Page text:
If architects think this way no wonder housing’s in a mess

Labour’s proposal to force cheap sales of land to the state for social housing (Report, 2 February) is laudable in so much as it identifies rocketing land values as the reason why social housing providers cannot compete with private developers, but it does not address the principal cause, which is the relaxation of planning guidelines over the past 20 years. This is no more evident than in London, where the Thames corridor skyline has sprouted a spiralling number of high-rise residential properties for sale, many of which are bought for investment rather than to provide homes.

This dramatic change can be traced back to the 1990s when planning densities were relaxed, so that it is now possible to see modest four-storey private estates built in the 1980s on the riverfront beside modern residential towers of 30 or more storeys. The increase in land values is a direct result of the increase in density and building heights now permitted in planning approvals, with developers claiming that the higher cost of land prevents them from providing the proportion of affordable homes that would otherwise be required. The way to bring down land values to a level where social housing providers can compete with private developers in the open market is to lower permitted residential densities. This would inevitably impact on the property investment market, but would increase the number of affordable homes available for rent or sale.
David Graham
(Architect) Richmond, Surrey

You can see what he’s trying to say. More housing upon a hectare means more can be charged for the housing on that hectare.

But really, an architect trying to insist that low density housing will be cheaper than high density? Doesn’t it take 7 years to become such a professional and if so what in buggery are they teaching them in that time? Hasn’t he even observed an actual property market?

28 comments on “If architects think this way no wonder housing’s in a mess

  1. The compulsory purchase plan is even funnier when you consider the council fail to build on the land they already own. In fairness this is because they struggle to figure out what they own.Neither would seem to support moving more land across to that set of managers.

  2. Has he ever wondered how just about every single large city in an advanced economy has very dense, high-rise buildings ‘downtown’? Did he ever stop to think why that would be?

  3. Heh-

    ISP- the mess Councils and RSL’s get into trying to understand their holdings is astonishing. One I worked for was still trying to get it’s title correctly recognised 5 years after it took ownership.

    Tim- in truth, Architects are no longer required to do much else beyond design the skyline. Structural engineers worry about whether it’ll stand up; QS’s (my training) about whether it washes it’s face, Building Services Engineers on whether the bits in it will work, and so on. Even details like curtainwalling/ fit and finish is subbed out to other trades/juniors.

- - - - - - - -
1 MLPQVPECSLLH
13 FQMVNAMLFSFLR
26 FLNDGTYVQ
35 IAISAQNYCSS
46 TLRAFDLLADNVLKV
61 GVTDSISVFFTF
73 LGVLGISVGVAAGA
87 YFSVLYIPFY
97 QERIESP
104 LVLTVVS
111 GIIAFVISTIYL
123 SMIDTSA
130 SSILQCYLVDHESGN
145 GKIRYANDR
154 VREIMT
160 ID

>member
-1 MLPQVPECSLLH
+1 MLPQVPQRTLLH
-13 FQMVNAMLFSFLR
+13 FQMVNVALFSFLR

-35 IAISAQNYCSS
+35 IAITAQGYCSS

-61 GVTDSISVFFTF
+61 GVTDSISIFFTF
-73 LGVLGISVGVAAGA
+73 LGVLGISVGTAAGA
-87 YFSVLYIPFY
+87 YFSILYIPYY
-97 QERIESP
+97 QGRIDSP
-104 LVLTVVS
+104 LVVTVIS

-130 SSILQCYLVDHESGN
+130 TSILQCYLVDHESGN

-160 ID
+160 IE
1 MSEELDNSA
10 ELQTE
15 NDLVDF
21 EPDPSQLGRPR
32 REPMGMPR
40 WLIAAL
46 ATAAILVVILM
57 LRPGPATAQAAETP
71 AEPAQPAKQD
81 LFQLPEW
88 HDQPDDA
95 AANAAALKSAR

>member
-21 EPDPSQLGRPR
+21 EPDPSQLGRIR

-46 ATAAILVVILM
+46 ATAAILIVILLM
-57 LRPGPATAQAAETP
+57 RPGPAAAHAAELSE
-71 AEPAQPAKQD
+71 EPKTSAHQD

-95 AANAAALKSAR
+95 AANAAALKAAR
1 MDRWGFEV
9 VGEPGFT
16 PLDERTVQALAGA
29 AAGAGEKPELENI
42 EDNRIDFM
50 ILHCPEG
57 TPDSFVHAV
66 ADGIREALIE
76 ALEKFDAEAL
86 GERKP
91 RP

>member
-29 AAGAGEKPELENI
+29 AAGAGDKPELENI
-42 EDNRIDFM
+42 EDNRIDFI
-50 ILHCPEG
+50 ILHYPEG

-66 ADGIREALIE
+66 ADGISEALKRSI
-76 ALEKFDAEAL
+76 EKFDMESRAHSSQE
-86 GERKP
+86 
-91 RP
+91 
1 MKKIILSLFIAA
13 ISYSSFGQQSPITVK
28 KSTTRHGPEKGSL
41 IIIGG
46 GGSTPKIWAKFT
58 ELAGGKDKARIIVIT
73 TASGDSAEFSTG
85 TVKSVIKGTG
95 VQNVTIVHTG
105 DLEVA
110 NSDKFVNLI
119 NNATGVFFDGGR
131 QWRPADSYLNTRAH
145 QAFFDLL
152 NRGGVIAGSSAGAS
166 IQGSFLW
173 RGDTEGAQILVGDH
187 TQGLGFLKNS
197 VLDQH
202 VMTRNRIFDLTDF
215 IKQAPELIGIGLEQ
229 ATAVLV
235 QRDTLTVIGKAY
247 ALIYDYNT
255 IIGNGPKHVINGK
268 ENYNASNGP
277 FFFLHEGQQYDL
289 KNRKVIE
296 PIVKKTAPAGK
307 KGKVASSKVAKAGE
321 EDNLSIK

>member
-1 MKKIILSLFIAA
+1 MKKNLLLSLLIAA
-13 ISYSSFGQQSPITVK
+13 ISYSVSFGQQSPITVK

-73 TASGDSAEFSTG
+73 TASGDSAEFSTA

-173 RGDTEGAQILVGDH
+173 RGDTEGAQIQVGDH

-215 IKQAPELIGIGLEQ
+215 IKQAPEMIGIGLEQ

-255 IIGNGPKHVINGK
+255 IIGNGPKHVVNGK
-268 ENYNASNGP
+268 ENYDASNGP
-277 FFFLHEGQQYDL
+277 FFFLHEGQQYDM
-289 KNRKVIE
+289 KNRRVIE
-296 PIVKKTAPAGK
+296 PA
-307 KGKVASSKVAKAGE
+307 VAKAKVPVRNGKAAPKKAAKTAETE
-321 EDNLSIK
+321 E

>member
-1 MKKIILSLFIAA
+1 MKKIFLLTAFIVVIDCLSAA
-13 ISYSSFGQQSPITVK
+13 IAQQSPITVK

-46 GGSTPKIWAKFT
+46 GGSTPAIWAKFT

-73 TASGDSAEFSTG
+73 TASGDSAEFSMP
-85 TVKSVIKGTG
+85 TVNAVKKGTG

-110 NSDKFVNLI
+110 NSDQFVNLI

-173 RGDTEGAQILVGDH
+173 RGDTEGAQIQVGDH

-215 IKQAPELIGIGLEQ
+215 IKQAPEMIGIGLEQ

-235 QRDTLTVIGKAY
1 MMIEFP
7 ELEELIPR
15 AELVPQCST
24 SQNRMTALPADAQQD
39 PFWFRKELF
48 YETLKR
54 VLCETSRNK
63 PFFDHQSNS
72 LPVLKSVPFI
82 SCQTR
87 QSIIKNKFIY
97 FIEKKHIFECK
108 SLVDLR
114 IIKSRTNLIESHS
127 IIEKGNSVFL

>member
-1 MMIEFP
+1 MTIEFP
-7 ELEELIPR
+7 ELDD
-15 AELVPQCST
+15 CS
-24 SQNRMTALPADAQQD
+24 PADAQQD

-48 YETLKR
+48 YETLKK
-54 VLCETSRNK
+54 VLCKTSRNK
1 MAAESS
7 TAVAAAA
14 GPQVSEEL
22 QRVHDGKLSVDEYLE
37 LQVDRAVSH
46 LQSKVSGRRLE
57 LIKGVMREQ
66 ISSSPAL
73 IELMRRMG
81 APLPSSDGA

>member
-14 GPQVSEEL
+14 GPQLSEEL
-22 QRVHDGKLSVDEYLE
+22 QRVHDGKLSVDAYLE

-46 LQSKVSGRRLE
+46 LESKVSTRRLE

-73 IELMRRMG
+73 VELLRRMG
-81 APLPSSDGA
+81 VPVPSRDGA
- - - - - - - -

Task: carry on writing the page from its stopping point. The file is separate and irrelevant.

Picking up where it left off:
This guy can basically draw a picture of a house.

    No other knowledge should be assumed.

  4. Oh, and:

    “it identifies rocketing land values as the reason why social housing providers cannot compete with private developers”

    I think Social landlords aren’t competing with private developers at all- RSL’s are better funded, have access to more capital and have larger land holdings. There’s only every been a few (less than 5?) RSL’s go bust. They also only need to achieve smaller price targets per home (30 years@NPV of the social rent per unit), and there’s never a risk of a social house going untenanted (with that rent paid by the government, natch).

    Private developers fold every day of the week.

  5. ‘But really, an architect trying to insist that low density housing will be cheaper than high density?’

    It will be cheaper for the government, which has to provide schools for all the offsprings. My county is fighting high density housing.

  6. How exactly does the school funding play out? Is it the running cost or the capital cost that is the issue? Is there really no mechanism where funding follows the pupils and the council receive money from central government to reflect changes in pupil population? I see this argument on “burden” a lot and something smells wrong – e.g. do places with falling pupil populations get to keep all the money they no longer need?

  7. He seems to be confusing land cost per acre (which is lower if development is restricted to low density) with land cost per flat (which is higher in low density developments).

  8. To endorse Rob’s comment, has this guy never been anywhere outside of the UK’s south-east? Here in Spain, pretty well the minimum build for residential apartments is 8 storey. I regularly visit people at the bottom end of the earnings scale living in affordable accommodation would be beyond the dreams of millionaires in Central London.

  9. One other reason why the cost of providing social housing has rocketed is massive regulatory increases, particularly requirements for much higher environmental ratings for social housing. It’s getting to the point where it’s difficult to finance building housing for social rent even if you get the land free.

  10. Gamecock said:
    “low density housing … will be cheaper for the government, which has to provide schools for all the offsprings. My county is fighting high density housing.”

    Local councils get central government funding for schools, on a per pupil basis. They also get central government capital funding to build new schools, based on the expected increase in pupils in their area. So objecting to new housing on the basis of the cost to the local government of providing schools is nonsense.

    And nationally, housing density doesn’t change the number of school places that are needed (the parents’ decision about procreation was made several years before the children go to school), just where they are, so housing density doesn’t affect the cost, just which local authorities the money has to go to.

  11. Most RSLs rarely go bankrupt as they are like the old Friendly Societies where if one is failing the others gather around to dismember it and absorb the good parts and eject the diseased core.

  12. “The compulsory purchase plan is even funnier when you consider the council fail to build on the land they already own.”

    My local authority owns c. 500 acres of land which was allocated in the Local Plan in 2005 to provide thousands of houses, yet has not built a single one yet, due to its own massive incompetence (and greed) in managing the development process.